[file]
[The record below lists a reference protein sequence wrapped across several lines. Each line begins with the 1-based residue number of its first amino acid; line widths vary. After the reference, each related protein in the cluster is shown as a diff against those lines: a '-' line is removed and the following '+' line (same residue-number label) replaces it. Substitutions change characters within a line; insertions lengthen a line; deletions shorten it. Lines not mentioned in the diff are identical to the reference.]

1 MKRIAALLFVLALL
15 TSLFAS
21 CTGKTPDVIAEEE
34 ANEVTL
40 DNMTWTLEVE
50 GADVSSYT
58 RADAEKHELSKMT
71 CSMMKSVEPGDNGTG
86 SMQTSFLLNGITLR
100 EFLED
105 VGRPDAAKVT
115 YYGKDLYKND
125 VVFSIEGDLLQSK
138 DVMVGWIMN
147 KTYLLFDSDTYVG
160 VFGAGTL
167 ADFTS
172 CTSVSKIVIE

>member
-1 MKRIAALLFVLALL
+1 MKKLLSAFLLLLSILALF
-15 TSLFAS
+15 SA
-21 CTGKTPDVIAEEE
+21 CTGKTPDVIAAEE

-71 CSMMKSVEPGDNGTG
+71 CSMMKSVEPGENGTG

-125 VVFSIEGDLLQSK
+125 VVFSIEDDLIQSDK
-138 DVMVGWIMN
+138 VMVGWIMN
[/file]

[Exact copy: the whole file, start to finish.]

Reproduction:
[The record below lists a reference protein sequence wrapped across several lines. Each line begins with the 1-based residue number of its first amino acid; line widths vary. After the reference, each related protein in the cluster is shown as a diff against those lines: a '-' line is removed and the following '+' line (same residue-number label) replaces it. Substitutions change characters within a line; insertions lengthen a line; deletions shorten it. Lines not mentioned in the diff are identical to the reference.]

1 MKRIAALLFVLALL
15 TSLFAS
21 CTGKTPDVIAEEE
34 ANEVTL
40 DNMTWTLEVE
50 GADVSSYT
58 RADAEKHELSKMT
71 CSMMKSVEPGDNGTG
86 SMQTSFLLNGITLR
100 EFLED
105 VGRPDAAKVT
115 YYGKDLYKND
125 VVFSIEGDLLQSK
138 DVMVGWIMN
147 KTYLLFDSDTYVG
160 VFGAGTL
167 ADFTS
172 CTSVSKIVIE

>member
-1 MKRIAALLFVLALL
+1 MKKLLSAFLLLLSILALF
-15 TSLFAS
+15 SA
-21 CTGKTPDVIAEEE
+21 CTGKTPDVIAAEE

-71 CSMMKSVEPGDNGTG
+71 CSMMKSVEPGENGTG

-125 VVFSIEGDLLQSK
+125 VVFSIEDDLIQSDK
-138 DVMVGWIMN
+138 VMVGWIMN